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Over the past few days, reports poured in from Honduras of the use of sound devices and chemical warfare in attacks on the Brazilian Embassy by the Honduran coup. The use of Long Range Acoustic Device (LRAD) has been confirmed by observers and journalists. Numerous photographers have also documented their use.
The UN Security Council today called upon the de facto government of Honduras to "cease harassing the Brazilian Embassy" and "condemned acts of intimidation."
These devices are described as a "non-lethal weapon" produced by the U.S.-based American Technology Corporation. They emit painful sound at 151 db. with a range of 300 meters on land, and are used in situations of war and to control demonstrations.
While acoustics weapons have been used over the past several days, on Friday the Armed Forces sprayed the Embassy with poisonous gases and by some accounts pumped them into the building through the drainage system. The Honduran News Network reports that First Lady Xiomara Castro de Zelaya climbed a ladder to ascertain the source of the attacks and was sprayed with chemicals. She and others in the Embassy are reportedly experiencing bleeding as a result of the effects of the chemicals.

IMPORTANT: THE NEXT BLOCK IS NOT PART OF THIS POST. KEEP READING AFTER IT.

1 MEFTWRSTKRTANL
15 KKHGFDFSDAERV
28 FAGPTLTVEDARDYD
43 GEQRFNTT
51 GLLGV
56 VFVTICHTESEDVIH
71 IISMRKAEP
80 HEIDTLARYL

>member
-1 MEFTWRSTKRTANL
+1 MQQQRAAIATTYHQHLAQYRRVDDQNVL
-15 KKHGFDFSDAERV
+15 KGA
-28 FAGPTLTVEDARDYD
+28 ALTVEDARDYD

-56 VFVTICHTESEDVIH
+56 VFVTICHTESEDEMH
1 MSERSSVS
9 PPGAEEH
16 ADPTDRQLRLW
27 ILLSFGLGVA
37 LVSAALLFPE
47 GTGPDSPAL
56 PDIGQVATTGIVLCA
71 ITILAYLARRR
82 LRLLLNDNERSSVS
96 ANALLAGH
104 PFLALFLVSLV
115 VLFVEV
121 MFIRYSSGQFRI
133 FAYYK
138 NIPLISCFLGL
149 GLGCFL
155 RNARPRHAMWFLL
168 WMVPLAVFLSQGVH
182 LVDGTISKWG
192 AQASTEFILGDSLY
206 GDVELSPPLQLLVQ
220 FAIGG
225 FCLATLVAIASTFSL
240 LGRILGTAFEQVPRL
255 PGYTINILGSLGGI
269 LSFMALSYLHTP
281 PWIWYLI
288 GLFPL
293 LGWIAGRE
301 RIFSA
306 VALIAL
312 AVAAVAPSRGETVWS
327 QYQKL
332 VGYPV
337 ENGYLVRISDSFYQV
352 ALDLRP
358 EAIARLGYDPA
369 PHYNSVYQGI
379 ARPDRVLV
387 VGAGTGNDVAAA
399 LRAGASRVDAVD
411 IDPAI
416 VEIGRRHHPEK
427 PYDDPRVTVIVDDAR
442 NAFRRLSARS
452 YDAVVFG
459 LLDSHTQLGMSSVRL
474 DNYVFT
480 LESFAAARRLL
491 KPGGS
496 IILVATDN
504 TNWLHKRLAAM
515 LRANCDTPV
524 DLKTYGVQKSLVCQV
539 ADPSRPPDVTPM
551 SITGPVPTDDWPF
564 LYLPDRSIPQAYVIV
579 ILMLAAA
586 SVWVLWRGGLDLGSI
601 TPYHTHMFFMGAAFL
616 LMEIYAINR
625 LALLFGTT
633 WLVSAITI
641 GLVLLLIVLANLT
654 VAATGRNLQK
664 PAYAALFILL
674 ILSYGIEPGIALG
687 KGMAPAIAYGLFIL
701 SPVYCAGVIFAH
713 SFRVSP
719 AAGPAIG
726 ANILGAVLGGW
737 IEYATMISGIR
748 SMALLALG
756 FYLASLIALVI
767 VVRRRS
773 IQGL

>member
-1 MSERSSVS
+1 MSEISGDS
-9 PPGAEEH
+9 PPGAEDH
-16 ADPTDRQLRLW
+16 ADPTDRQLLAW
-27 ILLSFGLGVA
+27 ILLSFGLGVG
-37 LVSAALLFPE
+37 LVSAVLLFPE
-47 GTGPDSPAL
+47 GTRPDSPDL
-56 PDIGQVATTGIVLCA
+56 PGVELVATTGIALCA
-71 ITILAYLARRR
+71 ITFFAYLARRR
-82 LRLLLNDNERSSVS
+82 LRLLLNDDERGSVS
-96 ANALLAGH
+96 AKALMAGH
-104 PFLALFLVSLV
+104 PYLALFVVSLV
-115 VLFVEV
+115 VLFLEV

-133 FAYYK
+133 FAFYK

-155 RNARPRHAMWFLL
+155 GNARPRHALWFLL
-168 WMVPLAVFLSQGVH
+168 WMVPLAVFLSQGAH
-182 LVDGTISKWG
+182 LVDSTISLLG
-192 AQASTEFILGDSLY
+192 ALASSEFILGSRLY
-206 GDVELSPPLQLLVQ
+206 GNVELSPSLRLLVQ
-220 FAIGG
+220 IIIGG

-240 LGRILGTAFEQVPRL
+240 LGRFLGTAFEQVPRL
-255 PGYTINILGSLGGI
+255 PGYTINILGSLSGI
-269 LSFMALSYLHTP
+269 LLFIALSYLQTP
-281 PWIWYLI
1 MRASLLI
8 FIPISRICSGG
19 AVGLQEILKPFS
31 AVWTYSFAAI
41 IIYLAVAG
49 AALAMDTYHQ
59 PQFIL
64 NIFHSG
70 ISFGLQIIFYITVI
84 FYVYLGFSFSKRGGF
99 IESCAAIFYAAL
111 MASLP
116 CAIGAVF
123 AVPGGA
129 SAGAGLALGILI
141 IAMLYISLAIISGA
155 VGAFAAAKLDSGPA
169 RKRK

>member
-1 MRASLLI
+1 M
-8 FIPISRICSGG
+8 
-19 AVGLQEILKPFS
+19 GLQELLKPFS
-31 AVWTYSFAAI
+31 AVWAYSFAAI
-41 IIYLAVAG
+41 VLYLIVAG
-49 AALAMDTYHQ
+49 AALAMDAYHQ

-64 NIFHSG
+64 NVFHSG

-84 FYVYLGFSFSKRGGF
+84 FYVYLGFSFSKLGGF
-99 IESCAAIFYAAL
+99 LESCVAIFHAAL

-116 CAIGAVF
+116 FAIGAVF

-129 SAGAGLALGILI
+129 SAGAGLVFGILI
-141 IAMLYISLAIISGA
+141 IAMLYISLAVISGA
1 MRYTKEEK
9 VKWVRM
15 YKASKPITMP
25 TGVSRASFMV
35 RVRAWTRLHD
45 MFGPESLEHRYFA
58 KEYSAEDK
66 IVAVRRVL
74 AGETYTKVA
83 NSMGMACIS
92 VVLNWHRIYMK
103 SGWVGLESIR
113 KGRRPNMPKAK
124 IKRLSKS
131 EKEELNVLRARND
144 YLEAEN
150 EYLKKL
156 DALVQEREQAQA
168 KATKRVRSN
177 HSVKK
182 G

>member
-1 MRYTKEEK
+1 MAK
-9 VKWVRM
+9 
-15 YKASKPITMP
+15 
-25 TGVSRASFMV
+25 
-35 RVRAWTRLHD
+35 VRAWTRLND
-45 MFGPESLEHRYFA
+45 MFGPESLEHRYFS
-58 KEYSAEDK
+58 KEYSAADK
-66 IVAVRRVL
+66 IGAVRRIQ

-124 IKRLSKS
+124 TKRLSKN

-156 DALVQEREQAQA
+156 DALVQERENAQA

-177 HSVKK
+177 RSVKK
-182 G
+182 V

Father Andres Tamayo described the situation to Radio Progreso, "Over a thousand soldiers in front (of the Embassy) left and returned with a cistern and helicopters spraying gases. There are also neighbors that lent their houses to spray these things and house the military. They have placed pipes to spread the gases. We feel a tightness in our stomachs and throat, vomiting, dizziness and some people are urinating blood. There are more than a thousand people around here and at this moment all we can do is drink a little milk."
A press conference was called to reveal the results of the analysis of the gas, done by public health specialist Dr. Mauricio Castellanos.
* Concentrations above normal of amonia, which is used as a base of pepper gas
* Concentration between 100 and 200 particles per thousand
* Hydrocyanic acid, which produces a rapid reaction on inhaling when it enters in contact with the iron in the blood, and produces vertigo, nausea, stomach pain, headaches and breathing difficulties
The report concluded, "This mixture is technologically purely military, prohibited under international treaties. Exposure for a prolonged period is lethal to any living organism."
Juan Almendares, a Honduran medical doctor and human rights leader, states:
"The occupants of the Brazilian Embassy that accompany President Manuel Zelaya Rosales, his wife and family, communities and protesters are the object of the launching of chemical arms from helicopters and airplanes or troops, and the use of sophisticated sound and electromagnetic equipment that have produced severe diarrhea, vomiting, nasal hemorrhages and gastrointestinal problems in both the Embassy and surrounding areas.
"According to the clinical reports, this could be due to the usage of toxic substances including: pesticides, chemical components of gases, radioactive substances like radioactive cesium and toxic mushrooms.